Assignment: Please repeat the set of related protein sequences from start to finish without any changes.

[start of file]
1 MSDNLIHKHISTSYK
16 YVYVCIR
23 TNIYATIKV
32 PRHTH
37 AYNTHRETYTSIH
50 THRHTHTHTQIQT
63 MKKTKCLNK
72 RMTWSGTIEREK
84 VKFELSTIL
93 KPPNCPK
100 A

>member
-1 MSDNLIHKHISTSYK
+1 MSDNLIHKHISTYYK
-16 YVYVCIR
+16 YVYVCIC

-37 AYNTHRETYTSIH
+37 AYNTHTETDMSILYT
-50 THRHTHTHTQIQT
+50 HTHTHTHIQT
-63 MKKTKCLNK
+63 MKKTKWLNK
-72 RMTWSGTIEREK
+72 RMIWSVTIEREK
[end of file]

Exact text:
1 MSDNLIHKHISTSYK
16 YVYVCIR
23 TNIYATIKV
32 PRHTH
37 AYNTHRETYTSIH
50 THRHTHTHTQIQT
63 MKKTKCLNK
72 RMTWSGTIEREK
84 VKFELSTIL
93 KPPNCPK
100 A

>member
-1 MSDNLIHKHISTSYK
+1 MSDNLIHKHISTYYK
-16 YVYVCIR
+16 YVYVCIC

-37 AYNTHRETYTSIH
+37 AYNTHTETDMSILYT
-50 THRHTHTHTQIQT
+50 HTHTHTHIQT
-63 MKKTKCLNK
+63 MKKTKWLNK
-72 RMTWSGTIEREK
+72 RMIWSVTIEREK